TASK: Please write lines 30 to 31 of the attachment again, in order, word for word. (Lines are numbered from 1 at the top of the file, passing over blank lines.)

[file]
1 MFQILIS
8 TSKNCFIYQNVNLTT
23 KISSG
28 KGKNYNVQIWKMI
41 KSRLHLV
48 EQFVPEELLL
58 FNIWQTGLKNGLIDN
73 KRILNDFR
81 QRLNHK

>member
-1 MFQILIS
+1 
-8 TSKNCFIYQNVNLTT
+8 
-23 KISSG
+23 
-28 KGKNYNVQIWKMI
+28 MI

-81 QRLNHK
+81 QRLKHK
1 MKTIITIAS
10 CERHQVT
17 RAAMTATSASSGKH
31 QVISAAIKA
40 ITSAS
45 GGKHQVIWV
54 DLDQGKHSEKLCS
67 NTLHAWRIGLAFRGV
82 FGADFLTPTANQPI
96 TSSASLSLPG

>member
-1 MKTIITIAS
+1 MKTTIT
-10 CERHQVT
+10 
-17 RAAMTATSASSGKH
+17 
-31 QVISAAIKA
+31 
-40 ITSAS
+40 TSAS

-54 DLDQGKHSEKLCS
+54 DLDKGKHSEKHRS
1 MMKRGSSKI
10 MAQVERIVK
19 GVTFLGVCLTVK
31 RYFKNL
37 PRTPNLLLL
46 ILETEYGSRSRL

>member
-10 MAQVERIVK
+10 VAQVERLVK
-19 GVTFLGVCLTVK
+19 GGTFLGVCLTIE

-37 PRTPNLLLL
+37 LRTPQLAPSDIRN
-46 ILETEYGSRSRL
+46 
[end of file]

96 TSSASLSLPG

>member